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The White-tailed Deer (Odocoileus virginianus) is a species of deer native to North America, including the United States, Canada, and Mexico. It is one of the most widely distributed and abundant large mammals in North America.
The White-tailed deer is a medium-sized deer, standing about 3-4 feet tall at the shoulder and weighing up to 220 pounds. It has a reddish-brown coat with white underparts and a distinctive white tail that is raised and flashed when the deer is alarmed or running. The males have large, branching antlers.
These deer are herbivores, feeding mainly on leaves, shoots, and small plants. They are primarily active at dawn and dusk, and live in a variety of habitats, such as forests, grasslands, and wetlands. They are social animals, living in small herds or solitary.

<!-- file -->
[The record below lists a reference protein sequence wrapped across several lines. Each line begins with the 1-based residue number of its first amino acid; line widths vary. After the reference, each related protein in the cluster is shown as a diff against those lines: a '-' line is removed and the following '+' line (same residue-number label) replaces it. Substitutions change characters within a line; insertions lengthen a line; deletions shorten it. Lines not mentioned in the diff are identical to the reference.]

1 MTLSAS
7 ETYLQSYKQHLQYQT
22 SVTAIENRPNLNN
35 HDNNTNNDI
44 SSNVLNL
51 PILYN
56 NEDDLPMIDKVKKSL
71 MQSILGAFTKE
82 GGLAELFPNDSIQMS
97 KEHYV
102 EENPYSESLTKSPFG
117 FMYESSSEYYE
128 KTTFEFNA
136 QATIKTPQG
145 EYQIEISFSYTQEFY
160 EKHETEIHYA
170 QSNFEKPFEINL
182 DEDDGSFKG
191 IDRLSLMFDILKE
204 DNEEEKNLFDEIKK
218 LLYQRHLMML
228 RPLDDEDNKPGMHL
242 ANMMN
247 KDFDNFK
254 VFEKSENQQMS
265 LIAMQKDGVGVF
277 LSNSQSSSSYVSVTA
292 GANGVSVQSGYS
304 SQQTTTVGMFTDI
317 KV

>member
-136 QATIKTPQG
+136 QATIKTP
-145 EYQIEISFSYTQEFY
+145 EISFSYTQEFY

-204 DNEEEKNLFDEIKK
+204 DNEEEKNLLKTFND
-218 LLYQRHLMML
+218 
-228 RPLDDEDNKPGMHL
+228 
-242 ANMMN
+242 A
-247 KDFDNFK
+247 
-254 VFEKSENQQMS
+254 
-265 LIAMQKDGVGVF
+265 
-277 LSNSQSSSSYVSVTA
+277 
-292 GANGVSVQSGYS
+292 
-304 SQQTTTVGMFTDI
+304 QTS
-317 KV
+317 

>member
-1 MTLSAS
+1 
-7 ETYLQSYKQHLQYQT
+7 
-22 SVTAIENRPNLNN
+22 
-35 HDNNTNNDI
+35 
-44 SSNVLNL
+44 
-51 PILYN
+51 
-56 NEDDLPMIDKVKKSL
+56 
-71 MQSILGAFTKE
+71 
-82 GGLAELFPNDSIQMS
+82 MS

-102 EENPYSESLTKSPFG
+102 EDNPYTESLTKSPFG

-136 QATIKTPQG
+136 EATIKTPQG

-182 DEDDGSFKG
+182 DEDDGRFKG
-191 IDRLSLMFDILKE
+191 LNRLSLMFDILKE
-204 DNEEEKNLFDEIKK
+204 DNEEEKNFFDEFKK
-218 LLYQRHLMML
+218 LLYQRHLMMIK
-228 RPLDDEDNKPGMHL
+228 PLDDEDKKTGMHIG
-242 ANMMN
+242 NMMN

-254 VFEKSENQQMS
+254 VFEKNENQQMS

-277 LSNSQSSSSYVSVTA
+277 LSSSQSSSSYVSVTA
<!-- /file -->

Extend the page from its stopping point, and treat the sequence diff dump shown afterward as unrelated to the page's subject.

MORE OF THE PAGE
The White-tailed deer is not considered to be a threatened species, with a stable population and widespread distribution across North America. However, they can cause significant damage to crops and gardens, and their populations are managed through hunting and habitat management.